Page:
Fahima A. Begum, Babar Kayani, Samuel D. J. Morgan, Syed S. Ahmed, Sandeep Singh, and Fares S. Haddad

  • Unicompartmental knee arthroplasty (UKA) is associated with improved functional outcomes but reduced implant survivorship compared to total knee arthroplasty (TKA).

  • Surgeon-controlled errors in component positioning are the most common reason for implant failure in UKA, and low UKA case-volume is associated with poor implant survivorship and earlier time to revision surgery.

  • Robotic UKA is associated with improved accuracy of achieving the planned femoral and tibial component positioning compared to conventional manual UKA.

  • Robotic UKA has a learning curve of six operative cases for achieving operative times and surgical team comfort levels comparable to conventional manual UKA, but there is no learning curve effect for accuracy of implant positioning or limb alignment.

  • Robotic UKA is associated with reduced postoperative pain, decreased opiate analgesia requirements, faster inpatient rehabilitation, and earlier time to hospital discharge compared to conventional manual UKA.

  • Limitations of robotic UKA include high installation costs, additional radiation exposure with image-based systems, and paucity of studies showing any long-term differences in functional outcomes or implant survivorship compared to conventional manual UKA.

  • Further clinical studies are required to establish how statistical differences in accuracy of implant positioning between conventional manual UKA and robotic UKA translate to long-term differences in functional outcomes, implant survivorship, complications, and cost-effectiveness.

Cite this article: EFORT Open Rev 2020;5:312-318. DOI: 10.1302/2058-5241.5.190089

Colby Foster, Christopher Posada, Bryan Pack, Brian R. Hallstrom, and Richard E. Hughes

  • Optimal implant selection is a major component of high-quality arthroplasty care, and revision risk is an important parameter characterizing knee arthroplasty implant clinical performance.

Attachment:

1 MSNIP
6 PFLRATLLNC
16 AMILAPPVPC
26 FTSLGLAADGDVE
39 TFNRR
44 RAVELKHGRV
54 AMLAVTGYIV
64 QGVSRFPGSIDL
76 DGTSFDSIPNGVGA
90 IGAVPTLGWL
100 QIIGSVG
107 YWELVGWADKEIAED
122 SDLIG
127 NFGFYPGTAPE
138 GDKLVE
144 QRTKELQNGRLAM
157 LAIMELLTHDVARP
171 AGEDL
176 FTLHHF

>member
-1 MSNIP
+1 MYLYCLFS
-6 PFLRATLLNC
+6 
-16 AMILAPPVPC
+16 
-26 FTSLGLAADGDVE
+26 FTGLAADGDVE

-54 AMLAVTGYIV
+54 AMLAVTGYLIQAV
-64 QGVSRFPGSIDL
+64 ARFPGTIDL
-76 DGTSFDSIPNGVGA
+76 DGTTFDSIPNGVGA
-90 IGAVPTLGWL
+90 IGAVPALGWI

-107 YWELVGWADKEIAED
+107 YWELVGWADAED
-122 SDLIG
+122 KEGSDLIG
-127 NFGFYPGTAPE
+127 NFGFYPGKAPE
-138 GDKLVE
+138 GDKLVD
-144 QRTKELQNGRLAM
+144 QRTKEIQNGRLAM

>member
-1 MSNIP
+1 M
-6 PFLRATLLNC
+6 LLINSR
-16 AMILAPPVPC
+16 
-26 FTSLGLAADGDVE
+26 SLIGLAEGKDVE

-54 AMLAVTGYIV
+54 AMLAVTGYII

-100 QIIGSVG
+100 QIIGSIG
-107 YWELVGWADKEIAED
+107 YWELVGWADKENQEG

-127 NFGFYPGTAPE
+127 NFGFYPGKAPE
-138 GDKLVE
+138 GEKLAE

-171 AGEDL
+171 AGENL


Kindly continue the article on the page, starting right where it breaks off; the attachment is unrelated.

• National and regional arthroplasty registries are essential sources of revision risk data, but these data are often difficult to find because they are buried within extensive annual reports. Summarizing total knee arthroplasty (TKA) implant revision risks as presented in registry reports can maximize the usefulness of registry data for orthopaedic surgeons.

  • The findings summarize the revision risk data found in national arthroplasty reports from the Australian, Danish, Finnish, and the England, Wales, Northern Ireland and the Isle of Man registries, and in regional arthroplasty reports from the Emilia-Romagna Region (Italty), and the Michigan Arthroplasty Registry Collaborative Quality Initiative (MARCQI) registries.

  • The six supplemental summary tables present revision risk data for TKA implants by cemented, uncemented, hybrid, and unreported fixation types. Additional summary tables are presented for revision risk of unicondylar (UKA) and patellofemoral joint (PFJ) revisions. Within TKA fixation categories, revision risks at 10 years ranged from 2.4% to 35.7% (cemented), 2.8% to 25.0% (uncemented), 2.0% to 9.2% (hybrid), and 0.0% to 39.7% (unreported). Unicondylar 10-year revision risk ranged from 4.9% to 17.2%. Patellofemoral joint 10-year revision risk ranged from 15.2% to 21.7%.

  • There is substantial variation in one, three, five, and 10-year revision risk across implants, which suggests surgeons should choose implants carefully.

Cite this article: EFORT Open Rev 2020;5:268-272. DOI: 10.1302/2058-5241.5.190053

E. Carlos Rodríguez-Merchán

  • Some authors have reported that outpatient total knee arthroplasty (TKA) is a successful, safe and cost-effective treatment in the management of advanced osteoarthritis.

  • The success obtained has been attributed to the coordination of the multidisciplinary team, standardized perioperative protocols, optimal hospital discharge planning and careful selection of patients.

  • One study has demonstrated a higher risk of perioperative surgical and medical outcomes in outpatient TKA than inpatient TKA, including component failure, surgical site infection, knee stiffness and deep vein thrombosis.

  • There remains a lack of universal criteria for patient selection. Outpatient TKA has thus far been performed in relatively young patients with few comorbidities.

  • It is not yet clear whether outpatient TKA is worth considering, except in very exceptional cases (young patients without associated comorbidities).